Andrew Smith posted in February an article about Transhumanism that I just came across. And I think that it basically sums up the issues I have with the idea of transhumanism… right down to the name.
Andrew points out that the basic premise of transhumanism is that humans will eventually create such incredible technology that we will literally merge with it and, as futurist Ray Kurzweil put it, “transcend biology”… thus bringing about the “Singularity,” the instant when we… who knows, become One with the cosmos or something.
There’s a lot of vagueness here, and for good reason: No one knows what would happen if we somehow evolved to another level of existence. But as Andrew points out, much of these speculations are missing one key factor: The essential nature of humans.
Humans are the planet’s premier tool-using species. Most terrestrial species have managed to develop forms of communication, and many of them have gone on to develop more sophisticated languages. Some of them have learned how to pass on their knowledge to their peers and offspring using language. A few of them have figured out how to use rudimentary tools to make their lives easier. But Humanity has developed both tools and language to a high art, by combining the two in order to continue to build on both; he has taken it to a level unmatched by any other living thing on this planet.
The primary definition of transhumanism is the transcendence of biology; but humans have been transcending biology for the last million years, ever since they learned to tame fire and started wrapping skins around their bodies to protect them. Every use we make of technology, to do something that the unaided human body is incapable of, is transcending biology. The glasses on your nose are transcending your biology. You might even make the case that advanced communication, in being able to impart theories and higher concepts impossible to physically touch or see or even prove, is almost a form of telepathy (using complex sounds to pass knowledge from mind to mind), and therefore transcending biology.
Is there a difference, then, in what we are doing now and what we’ve done in the past? As Andrew cites, only that our ability to impact our environment beyond our biological capabilities has increased in pace so significantly that we can see in our lifetimes the changes happening to us and around us. And Andrew claims that that isn’t enough of a reason to claim what we’re doing is anything new or different:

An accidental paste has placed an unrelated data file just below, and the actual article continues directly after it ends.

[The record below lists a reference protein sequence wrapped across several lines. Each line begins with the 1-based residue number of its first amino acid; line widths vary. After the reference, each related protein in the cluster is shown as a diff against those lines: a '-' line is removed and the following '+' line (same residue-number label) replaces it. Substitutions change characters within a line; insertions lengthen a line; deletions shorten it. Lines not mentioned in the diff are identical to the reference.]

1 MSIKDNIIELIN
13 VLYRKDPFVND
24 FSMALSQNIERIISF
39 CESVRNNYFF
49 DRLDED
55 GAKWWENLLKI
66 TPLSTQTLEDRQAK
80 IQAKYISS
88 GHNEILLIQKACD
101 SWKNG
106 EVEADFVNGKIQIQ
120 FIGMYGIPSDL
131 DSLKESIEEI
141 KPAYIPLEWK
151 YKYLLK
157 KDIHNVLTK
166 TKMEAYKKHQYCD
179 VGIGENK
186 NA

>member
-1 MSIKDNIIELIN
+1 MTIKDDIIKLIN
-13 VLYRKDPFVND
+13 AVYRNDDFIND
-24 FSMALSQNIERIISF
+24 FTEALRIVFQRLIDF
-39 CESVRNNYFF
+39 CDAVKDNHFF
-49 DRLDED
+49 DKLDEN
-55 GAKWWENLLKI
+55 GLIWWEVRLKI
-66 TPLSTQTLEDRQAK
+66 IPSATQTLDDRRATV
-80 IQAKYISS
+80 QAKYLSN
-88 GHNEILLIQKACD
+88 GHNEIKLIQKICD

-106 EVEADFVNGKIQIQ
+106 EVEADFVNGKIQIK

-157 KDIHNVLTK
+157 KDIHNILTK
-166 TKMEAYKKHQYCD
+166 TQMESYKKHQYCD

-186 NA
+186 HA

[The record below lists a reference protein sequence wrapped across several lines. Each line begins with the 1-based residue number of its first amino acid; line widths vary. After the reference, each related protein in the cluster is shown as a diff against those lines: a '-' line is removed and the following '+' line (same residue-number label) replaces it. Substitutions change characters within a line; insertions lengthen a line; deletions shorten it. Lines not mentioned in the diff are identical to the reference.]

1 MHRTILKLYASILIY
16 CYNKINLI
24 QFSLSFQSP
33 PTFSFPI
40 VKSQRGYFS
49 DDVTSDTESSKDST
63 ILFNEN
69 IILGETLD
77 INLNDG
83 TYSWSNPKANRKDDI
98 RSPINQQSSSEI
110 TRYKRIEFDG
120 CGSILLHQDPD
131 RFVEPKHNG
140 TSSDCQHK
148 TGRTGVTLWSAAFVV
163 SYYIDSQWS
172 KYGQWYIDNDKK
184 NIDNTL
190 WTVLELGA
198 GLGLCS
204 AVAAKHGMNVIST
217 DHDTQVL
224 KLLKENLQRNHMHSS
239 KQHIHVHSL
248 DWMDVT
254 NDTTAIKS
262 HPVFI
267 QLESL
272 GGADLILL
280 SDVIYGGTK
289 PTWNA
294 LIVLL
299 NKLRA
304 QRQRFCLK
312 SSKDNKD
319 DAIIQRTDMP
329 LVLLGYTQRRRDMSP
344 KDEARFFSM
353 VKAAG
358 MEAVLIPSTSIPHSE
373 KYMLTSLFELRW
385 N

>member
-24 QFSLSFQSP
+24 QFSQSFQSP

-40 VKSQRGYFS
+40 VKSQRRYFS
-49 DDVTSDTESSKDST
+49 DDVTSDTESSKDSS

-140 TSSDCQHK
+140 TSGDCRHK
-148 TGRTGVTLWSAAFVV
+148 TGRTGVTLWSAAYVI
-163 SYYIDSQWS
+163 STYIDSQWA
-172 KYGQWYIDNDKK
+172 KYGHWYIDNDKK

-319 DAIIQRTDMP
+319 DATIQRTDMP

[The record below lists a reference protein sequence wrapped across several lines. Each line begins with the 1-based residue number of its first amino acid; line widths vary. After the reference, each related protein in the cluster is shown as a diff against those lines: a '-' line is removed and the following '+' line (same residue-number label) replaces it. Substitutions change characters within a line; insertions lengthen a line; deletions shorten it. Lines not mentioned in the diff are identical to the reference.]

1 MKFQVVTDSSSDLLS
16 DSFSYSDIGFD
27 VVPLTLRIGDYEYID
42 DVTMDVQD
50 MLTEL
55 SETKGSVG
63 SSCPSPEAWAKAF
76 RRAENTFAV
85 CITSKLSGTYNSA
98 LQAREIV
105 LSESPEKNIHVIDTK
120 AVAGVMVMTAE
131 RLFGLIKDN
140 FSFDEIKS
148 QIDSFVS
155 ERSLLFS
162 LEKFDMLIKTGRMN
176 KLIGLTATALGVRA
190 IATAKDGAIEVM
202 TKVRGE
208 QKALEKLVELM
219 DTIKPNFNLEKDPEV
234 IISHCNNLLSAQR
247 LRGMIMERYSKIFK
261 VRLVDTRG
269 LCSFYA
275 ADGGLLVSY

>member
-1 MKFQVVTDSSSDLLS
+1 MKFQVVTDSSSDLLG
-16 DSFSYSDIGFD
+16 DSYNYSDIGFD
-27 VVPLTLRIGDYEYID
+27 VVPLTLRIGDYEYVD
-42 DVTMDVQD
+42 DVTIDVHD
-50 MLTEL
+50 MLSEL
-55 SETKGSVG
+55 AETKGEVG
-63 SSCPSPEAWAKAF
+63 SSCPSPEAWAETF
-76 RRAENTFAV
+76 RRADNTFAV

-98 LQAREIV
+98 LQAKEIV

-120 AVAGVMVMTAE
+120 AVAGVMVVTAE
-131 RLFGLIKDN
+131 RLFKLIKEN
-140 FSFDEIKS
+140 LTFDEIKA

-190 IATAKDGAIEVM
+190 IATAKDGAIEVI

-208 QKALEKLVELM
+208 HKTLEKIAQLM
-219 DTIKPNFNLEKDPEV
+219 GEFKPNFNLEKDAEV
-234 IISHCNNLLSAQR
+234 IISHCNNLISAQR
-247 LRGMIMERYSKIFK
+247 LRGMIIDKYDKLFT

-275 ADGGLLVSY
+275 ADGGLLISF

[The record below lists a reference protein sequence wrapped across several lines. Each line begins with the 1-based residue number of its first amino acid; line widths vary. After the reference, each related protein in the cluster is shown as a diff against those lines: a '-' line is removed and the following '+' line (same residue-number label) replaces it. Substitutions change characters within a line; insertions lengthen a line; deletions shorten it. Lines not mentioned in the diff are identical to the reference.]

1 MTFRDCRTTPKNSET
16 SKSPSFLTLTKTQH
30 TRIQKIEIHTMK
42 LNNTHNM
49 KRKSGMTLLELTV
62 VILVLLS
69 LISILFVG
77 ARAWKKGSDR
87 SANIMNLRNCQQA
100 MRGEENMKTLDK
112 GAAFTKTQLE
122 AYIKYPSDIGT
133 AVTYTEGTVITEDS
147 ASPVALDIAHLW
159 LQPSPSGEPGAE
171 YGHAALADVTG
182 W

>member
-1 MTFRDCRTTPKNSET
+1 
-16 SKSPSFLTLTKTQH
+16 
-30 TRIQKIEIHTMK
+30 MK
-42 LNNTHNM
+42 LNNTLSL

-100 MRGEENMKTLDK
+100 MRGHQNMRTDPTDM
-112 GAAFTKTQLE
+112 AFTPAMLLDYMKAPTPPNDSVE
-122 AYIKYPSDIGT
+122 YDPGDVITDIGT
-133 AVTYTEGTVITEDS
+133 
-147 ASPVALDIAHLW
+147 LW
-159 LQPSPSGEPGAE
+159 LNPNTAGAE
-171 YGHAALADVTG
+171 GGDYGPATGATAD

“Our use of technology is exactly what makes us human. We are able to grasp objects because of our opposable thumbs, and a million years ago or so we started tinkering with things, ultimately making improvements to these things- and, more importantly, showing others how to make these improvements so that future generations didn’t have to figure the same thing out. Standing on the shoulders of our ancestors, we no longer have to figure out how to control fire, or how to have running water in our houses, or how to search for things on the internet in a matter of seconds.”
(Personally, I contend that a major reason for that accelerated pace is simply the incredible proliferation of humans on this planet: When you go from a few hundred thousand to seven billion in the space of a few thousand years, there’s a lot more people around to keep developing those tools and ideas, and progress can’t help but be sped up.)
Humans are now what they always have been. Our technology has been part of us, literally draped over our shoulders and painted on our faces, for millennia. And if, in the future, we figure out how to implant electronics into our frontal lobes and process thoughts a million times faster than we can today… we’ll still be human, using our tools to make our lives better. There’s nothing transcendent about that; that’s just us being us. As long as humans are in the equation, they will be doing what humans do.
Which leaves us with one thing to consider: What about the moment when humans, possibly aided by our incredible technology, manage to somehow leave our physical bodies completely behind and become One with the cosmos? Whether you believe that will happen or not… if it does, it so happens that there’s already a name for that: Evolution. True, intentionally developing into a non-corporeal state of being wouldn’t by definition be Darwinian Evolution; so I suppose that might be known as Transcendental Evolution.
But until and unless we reach that moment, my opinion is that transhumanism means, specifically, nothing. We are humans being humans, as we have been doing for a million years, and will probably be doing for a million more… until we evolve into something else. And at that point, we won’t consider it to be transhuman, any more than we consider our present state to be transprimate.